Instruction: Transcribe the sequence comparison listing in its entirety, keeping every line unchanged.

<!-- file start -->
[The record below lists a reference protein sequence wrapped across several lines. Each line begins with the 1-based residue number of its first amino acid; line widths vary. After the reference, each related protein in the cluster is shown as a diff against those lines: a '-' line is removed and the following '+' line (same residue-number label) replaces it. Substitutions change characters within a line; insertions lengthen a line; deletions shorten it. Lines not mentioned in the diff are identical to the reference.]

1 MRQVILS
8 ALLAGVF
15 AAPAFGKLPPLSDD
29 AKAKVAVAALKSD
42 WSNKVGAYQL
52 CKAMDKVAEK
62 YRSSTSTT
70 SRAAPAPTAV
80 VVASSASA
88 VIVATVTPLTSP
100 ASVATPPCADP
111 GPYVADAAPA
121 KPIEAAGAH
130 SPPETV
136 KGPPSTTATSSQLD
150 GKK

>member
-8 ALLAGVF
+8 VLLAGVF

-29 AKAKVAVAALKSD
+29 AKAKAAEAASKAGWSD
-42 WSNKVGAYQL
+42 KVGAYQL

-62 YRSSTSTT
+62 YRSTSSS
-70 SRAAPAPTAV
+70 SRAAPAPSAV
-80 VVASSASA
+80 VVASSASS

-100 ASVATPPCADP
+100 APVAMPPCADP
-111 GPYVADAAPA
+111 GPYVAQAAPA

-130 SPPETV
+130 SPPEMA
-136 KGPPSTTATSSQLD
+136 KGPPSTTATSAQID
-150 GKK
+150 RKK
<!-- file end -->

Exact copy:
[The record below lists a reference protein sequence wrapped across several lines. Each line begins with the 1-based residue number of its first amino acid; line widths vary. After the reference, each related protein in the cluster is shown as a diff against those lines: a '-' line is removed and the following '+' line (same residue-number label) replaces it. Substitutions change characters within a line; insertions lengthen a line; deletions shorten it. Lines not mentioned in the diff are identical to the reference.]

1 MRQVILS
8 ALLAGVF
15 AAPAFGKLPPLSDD
29 AKAKVAVAALKSD
42 WSNKVGAYQL
52 CKAMDKVAEK
62 YRSSTSTT
70 SRAAPAPTAV
80 VVASSASA
88 VIVATVTPLTSP
100 ASVATPPCADP
111 GPYVADAAPA
121 KPIEAAGAH
130 SPPETV
136 KGPPSTTATSSQLD
150 GKK

>member
-8 ALLAGVF
+8 VLLAGVF

-29 AKAKVAVAALKSD
+29 AKAKAAEAASKAGWSD
-42 WSNKVGAYQL
+42 KVGAYQL

-62 YRSSTSTT
+62 YRSTSSS
-70 SRAAPAPTAV
+70 SRAAPAPSAV
-80 VVASSASA
+80 VVASSASS

-100 ASVATPPCADP
+100 APVAMPPCADP
-111 GPYVADAAPA
+111 GPYVAQAAPA

-130 SPPETV
+130 SPPEMA
-136 KGPPSTTATSSQLD
+136 KGPPSTTATSAQID
-150 GKK
+150 RKK